They gave Karachi hospitals, schools and colleges. The only thing Karachi gave the Parsi philanthropists in exchange for their favours, one writer said, were statues.This is the story of a Parsi father and his son, their services for Karachi long forgotten by most people in Pakistan.
The father was Edulji Dinshaw, and the son Nadirshaw Edulji Dinshaw. Karachi today has hospitals, educational institutes and residential colonies that are products of their selfless efforts to help the metropolis develop.
But, according to the Parsi writer FK Dadachanji in his book Parsis, Ancient and Modern: Never Before Has So Much Been Achieved By So Few , the only thing Karachi gave the Dinshaws in exchange for their favours were statues. Unfortunately, Dadachanji doesn’t say where to find these statues.
Before the Partition, Karachi had a number of these statues in memory of the people who had served it. After 1947, though, the statues started disappearing. The list of the vanished includes those of Mahatma Gandhi and Jawaharlal Nehru. The Land of the Pure does not allow the impure practice of erecting statues in the country.
The Dinshaws were eminently worth memorialising. A hundred and thirty years ago, Edulji Dinshaw established no less than 12 public hospitals. In 1885, the Vicerine of India, Lady Dufferin (wife of Frederick Hamilton-Temple-Blackwood, Viceroy of India from 1884-1888), announced the Countess of the Dufferin Fund to provide medical services to women across India.
Sindh province donated a total of Rs 10,000. The Dufferin Fund committee itself donated Rs. 5,000 rupees. The sum was not sufficient to build a hospital, so the project was stuck for almost a decade. In 1894, Edulji Dinshaw donated Rs. 50,000 to the fund, making the project possible.
During the construction, changes in the design caused the cost to jump up a bit, Dinshaw voluntarily provided for it all. Not only this, Edulji Dinshaw also bought the hospital’s first consignment of medicinal supplies, while his son Nadirshaw Dinshaw donated furniture for it. In the end, while the total donation by the committee and the province amounted to a mere Rs. 15,000, the Dinshaws donated Rs 85,000. That is evidence of what Dadachanji calls the Zartashi jigra or the Zoroastrian spirit.
The dispensary set up in 1882 by Edulji Dinshaw near Empress Market in Karachi.
In addition to his contributions to public health, Edulji Dinshaw was also a passionate supporter of education. He donated hundreds of thousands of rupees to the Bombay University to finance the education of students in need. The Mama Parsi School in Karachi and the Sardar Dastoor Girls School in Pune benefited from his generosity.
The most noteworthy example of his efforts is the engineering institute in Karachi that many aspiring engineers dream of gaining admission in – the NED University of Engineering and Technology. It is among the top engineering universities in Pakistan. Almost every educated Pakistani knows about the institute but not everyone knows that NED stands for Nadirshaw Edulji Dinshaw.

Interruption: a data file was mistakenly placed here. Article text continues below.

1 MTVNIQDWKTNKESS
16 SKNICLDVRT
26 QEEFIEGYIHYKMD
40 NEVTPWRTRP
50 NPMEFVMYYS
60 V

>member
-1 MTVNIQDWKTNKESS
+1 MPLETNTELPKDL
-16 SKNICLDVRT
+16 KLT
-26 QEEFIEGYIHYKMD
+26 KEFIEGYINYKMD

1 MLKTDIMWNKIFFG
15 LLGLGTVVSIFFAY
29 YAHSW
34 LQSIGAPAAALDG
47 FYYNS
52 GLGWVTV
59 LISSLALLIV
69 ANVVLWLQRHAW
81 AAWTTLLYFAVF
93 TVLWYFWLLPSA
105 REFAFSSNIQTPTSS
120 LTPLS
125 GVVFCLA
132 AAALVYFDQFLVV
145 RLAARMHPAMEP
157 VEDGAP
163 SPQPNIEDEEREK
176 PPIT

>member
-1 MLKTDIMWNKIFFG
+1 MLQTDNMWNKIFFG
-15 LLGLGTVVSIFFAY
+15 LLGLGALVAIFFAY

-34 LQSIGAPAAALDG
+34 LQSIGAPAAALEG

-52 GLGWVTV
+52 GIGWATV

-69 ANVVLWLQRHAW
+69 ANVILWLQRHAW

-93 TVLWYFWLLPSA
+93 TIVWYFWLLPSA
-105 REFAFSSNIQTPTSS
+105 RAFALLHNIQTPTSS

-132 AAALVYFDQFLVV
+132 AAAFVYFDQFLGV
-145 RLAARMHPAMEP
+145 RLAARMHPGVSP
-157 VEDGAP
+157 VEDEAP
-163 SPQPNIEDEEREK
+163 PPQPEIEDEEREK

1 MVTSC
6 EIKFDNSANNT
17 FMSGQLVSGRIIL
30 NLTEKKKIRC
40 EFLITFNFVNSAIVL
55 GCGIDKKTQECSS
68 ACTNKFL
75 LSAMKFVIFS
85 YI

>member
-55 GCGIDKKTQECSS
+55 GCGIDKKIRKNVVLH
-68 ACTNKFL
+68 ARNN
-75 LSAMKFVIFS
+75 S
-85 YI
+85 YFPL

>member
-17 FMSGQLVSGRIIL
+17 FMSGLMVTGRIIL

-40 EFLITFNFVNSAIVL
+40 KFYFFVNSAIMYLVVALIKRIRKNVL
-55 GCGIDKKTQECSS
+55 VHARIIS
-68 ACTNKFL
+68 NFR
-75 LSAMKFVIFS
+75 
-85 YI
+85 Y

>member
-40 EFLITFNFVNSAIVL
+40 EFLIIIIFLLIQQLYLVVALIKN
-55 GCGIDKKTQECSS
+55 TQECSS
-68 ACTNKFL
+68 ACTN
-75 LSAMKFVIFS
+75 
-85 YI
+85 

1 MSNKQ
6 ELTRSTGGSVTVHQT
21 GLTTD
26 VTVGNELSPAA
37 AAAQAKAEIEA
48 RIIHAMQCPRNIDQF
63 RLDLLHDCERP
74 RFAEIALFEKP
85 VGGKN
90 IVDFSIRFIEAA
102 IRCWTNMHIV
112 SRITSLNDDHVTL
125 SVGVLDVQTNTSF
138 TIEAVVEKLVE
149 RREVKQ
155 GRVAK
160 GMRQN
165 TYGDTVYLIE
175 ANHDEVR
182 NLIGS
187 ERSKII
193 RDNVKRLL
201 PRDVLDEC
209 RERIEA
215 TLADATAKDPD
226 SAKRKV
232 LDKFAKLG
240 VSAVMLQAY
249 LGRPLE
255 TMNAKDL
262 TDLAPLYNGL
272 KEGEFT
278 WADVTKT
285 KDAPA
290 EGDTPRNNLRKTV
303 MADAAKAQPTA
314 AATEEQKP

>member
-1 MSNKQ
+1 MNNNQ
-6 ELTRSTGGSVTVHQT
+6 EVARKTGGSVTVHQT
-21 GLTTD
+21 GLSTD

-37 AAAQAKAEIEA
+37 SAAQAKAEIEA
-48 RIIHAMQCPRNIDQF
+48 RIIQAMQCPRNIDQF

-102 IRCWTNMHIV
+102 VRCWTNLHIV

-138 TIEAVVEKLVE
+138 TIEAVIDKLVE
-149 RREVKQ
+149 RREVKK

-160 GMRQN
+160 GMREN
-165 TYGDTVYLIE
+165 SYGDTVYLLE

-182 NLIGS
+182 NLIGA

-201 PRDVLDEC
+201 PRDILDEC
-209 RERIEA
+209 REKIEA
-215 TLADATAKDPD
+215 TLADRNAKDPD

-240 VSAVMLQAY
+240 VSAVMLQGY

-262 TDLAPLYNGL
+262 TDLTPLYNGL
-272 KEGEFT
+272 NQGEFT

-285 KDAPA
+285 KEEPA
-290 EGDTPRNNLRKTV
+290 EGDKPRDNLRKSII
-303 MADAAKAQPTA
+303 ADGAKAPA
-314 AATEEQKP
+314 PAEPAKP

Despite several efforts, I was not able to find the two statues FK Dadachanji mentions – sadly, the only thing Pakistan did give back to the Dinshaws seemed untraceable.
One day, my friend Akhtar Soomro, a senior photojournalist, told me that he was going to the Parsi Institute to attend a lecture. I decided to tag along, hoping to get a tour of the place. To my disappointment, I was politely turned away because the event was “invitation-only”.
However, when I saw Soomro the next day, he was kind enough to share his experience of the lecture.
“It was a nice place. As I entered the premises, there was a statue…” He must have gone on, but I stopped listening after the word “statue”.
I had to see it with my own eyes. The Parsi Institute is located on the route from Lines Area to Saddar. While the building is somewhat nondescript, it does have a spacious lawn and to the right, I could see a statue. I drew near to behold Mr Edulji Dinshaw carved in stone.
I was relieved to see it intact.
Another friend, Akbar Baloch, later told me that I had missed a whole other statue, that of Nadirshaw Dinshaw.Several years ago, the statues were transplanted from their original locations to the Institute. Other statues have been damaged in the process of transporting them to new sites. Queen Victoria, for instance, lost its limbs and nose. But the Dinshaws made the journey intact.
The plaques on these statues give some information on their original locations. Edulji Dinshaw once stood on what was Victoria Road, which is now known as Abdullah Haroon Road.
Nadirshaw Dinshaw’s spot on Bonus Road as been replaced by a clock tower. The street has become Fatima Jinnah Road.
The spot near Metropole Hotel where the statue of Nadirshaw Dinshaw once stood.
Though the statues are gone, would it be too much to at least name the two intersections after the great father and son who contributed so much to Pakistan and have their services acknowledged in some form?
All photos are by the author and taken with permission of the Parsi Institute.
This article was originally published on Dawn.